Making insecticide decisions that best protect pollinators is now commonplace, but growers should also keep bees in mind when it comes to spraying fungicides to manage bloom-time disease.
“How do we minimize harm to bees without compromising pest and disease management? That’s the big question,” said Julianna Wilson, tree fruit outreach specialist for the Michigan State University entomology department. She spoke about protecting pollinators from pesticides at the Great Lakes Fruit, Vegetable, and Farm Market Expo in December.
For a long time, most fungicides were assumed to be safe for bees because toxicology studies show that direct exposure to the compounds don’t kill bees in the lab.
But more recent studies looking at sub-lethal effects found that repeat fungicide exposure can decrease bees’ ability to digest food and weaken their immune systems, Wilson said. Being unable to process food well means lower quality nutrition for larvae and increased stress for the whole colony. That makes them more susceptible to Varroa mites, the Nosema apis parasite and other diseases that can devastate hives.
To protect honeybees from fungicides used during bloom, such as sprays for cherry leaf spot or apple scab, Wilson recommends making sure that hives are placed outside the orchard and upwind from potential drift.
“They will find those fruit blossoms,” Wilson said, even if hives are several hundred yards away. “Bees love visiting stone fruit and pome fruit because it’s high-quality pollen.”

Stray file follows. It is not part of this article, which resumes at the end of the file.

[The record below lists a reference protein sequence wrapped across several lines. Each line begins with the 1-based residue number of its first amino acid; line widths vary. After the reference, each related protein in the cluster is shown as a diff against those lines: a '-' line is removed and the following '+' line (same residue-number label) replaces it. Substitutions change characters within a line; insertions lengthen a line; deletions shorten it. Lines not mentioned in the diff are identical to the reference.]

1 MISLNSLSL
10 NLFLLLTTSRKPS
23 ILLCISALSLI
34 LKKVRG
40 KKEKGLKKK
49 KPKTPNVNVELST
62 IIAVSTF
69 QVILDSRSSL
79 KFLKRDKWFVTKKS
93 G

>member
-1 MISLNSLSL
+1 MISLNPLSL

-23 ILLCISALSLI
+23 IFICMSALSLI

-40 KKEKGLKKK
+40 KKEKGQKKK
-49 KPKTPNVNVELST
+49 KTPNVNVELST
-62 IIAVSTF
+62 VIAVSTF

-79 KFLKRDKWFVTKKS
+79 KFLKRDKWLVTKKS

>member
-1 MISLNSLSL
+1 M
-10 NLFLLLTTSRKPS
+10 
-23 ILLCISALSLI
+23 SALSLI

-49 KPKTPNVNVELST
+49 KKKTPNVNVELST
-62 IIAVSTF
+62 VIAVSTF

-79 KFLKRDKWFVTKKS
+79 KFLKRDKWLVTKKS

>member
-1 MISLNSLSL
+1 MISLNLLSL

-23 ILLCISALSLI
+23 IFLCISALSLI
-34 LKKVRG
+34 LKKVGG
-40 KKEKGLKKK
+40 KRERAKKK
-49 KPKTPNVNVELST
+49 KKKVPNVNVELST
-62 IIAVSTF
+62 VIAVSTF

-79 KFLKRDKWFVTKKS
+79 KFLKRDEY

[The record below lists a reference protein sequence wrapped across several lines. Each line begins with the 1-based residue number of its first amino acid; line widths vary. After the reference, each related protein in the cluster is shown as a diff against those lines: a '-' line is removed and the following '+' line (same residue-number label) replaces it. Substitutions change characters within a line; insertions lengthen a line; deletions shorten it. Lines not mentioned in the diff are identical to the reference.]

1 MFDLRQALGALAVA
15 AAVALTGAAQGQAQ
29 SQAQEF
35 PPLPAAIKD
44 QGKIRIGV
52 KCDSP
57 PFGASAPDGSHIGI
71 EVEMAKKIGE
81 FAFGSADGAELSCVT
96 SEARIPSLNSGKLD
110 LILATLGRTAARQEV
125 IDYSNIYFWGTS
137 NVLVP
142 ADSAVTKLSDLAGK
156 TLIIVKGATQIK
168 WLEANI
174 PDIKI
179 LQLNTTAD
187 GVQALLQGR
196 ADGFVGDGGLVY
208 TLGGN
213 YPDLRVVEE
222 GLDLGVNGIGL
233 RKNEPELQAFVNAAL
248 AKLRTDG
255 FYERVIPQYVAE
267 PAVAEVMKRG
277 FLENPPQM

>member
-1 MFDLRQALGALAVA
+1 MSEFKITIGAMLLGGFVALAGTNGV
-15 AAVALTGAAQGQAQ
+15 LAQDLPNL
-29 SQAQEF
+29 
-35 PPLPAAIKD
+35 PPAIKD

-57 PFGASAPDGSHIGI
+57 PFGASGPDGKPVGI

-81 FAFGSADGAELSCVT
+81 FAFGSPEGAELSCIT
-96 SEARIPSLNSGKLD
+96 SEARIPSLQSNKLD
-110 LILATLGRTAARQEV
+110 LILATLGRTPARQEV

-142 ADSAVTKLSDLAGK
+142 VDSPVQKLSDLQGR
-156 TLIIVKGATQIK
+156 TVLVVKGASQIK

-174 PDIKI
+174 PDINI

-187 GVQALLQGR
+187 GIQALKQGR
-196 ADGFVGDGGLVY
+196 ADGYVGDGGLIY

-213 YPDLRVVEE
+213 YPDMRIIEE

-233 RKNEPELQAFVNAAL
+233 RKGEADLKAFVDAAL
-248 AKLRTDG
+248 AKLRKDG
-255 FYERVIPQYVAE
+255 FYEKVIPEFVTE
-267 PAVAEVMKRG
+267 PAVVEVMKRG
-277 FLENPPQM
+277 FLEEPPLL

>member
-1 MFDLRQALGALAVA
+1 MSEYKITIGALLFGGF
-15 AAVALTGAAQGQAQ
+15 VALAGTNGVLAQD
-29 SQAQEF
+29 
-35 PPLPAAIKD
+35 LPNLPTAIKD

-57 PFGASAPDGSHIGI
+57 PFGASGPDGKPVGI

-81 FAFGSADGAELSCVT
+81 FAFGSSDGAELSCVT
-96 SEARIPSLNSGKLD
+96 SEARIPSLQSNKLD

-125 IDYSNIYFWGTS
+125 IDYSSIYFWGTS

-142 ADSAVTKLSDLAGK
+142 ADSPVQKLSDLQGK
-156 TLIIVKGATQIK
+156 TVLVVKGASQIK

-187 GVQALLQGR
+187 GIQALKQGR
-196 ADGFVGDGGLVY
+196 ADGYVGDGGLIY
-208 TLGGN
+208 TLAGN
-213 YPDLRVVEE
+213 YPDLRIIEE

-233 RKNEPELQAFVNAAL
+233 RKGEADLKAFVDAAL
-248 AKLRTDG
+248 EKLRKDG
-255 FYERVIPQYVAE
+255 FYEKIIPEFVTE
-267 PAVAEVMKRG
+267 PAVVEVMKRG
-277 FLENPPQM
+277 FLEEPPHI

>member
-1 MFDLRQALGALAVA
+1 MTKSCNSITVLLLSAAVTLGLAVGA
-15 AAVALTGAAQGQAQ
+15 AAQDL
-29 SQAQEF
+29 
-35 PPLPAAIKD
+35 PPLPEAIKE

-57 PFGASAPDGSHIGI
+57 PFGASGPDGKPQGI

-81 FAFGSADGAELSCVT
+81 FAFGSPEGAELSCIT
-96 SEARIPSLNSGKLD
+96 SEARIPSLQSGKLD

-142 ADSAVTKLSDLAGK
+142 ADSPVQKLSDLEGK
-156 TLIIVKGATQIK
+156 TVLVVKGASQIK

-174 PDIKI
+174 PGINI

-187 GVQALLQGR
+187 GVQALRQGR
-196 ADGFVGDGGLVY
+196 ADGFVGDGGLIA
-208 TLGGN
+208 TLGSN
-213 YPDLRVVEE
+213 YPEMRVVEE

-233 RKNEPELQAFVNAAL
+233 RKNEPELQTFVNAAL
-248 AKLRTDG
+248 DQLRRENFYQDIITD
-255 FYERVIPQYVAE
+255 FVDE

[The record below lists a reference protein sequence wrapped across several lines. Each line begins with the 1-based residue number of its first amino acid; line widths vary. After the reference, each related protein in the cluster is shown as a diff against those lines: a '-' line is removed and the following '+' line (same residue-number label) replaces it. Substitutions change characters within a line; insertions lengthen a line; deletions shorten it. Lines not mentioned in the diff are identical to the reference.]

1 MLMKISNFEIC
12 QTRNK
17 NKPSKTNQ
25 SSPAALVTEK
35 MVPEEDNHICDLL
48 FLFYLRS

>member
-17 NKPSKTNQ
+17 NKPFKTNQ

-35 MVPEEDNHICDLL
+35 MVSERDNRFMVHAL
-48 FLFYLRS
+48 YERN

She also recommends calibrating sprayers to minimize drift and turning off sprayers when passing close by hives.
But commercial honeybees are not the only bees to protect. In Michigan orchards, wild bees make up almost half of bee visits to tree fruit flowers. In recent surveys, Wilson found 99 different wild bee species in orchards during bloom, and most are solitary, soil-nesting bees that are really good at moving pollen around. They don’t compete with honeybees but actually appear to make them more efficient, she said.
“Wild bees make the honeybees jump around, otherwise they would just track down a row,” Wilson said. “That’s really good if you need cross pollination like in apples.”
But protecting wild bee populations is more challenging because you can’t just place the hives in a safe location or remove the hives before you begin pest management.
Wilson recommended spraying when bees are less active, such as dusk or after sunset or when temperatures are below 55 degrees, if possible. Growers should also select fungicides that have lower risk to bees if they must spray during bloom.
After bloom, she recommends mowing down blooming weeds on the orchard floor before spraying so they are not attracting bees to your orchard during or right after pesticide application. It’s great to provide pollinators with flowering native plants near your orchard, as pollen diversity has been shown to improve bee health, but it’s important to prevent drift onto those flowers as well, Wilson said.
“The stronger the hives are, the better pollination services they are going to provide,” she said.
More resources on protecting bees from pesticides throughout the season and the risk posed by various chemicals can be found in MSU’s Extension Bulletin E3245 (available online at bit.ly/bee-risk) or on the Integrated Crop Pollination Project website at
—by Kate Prengaman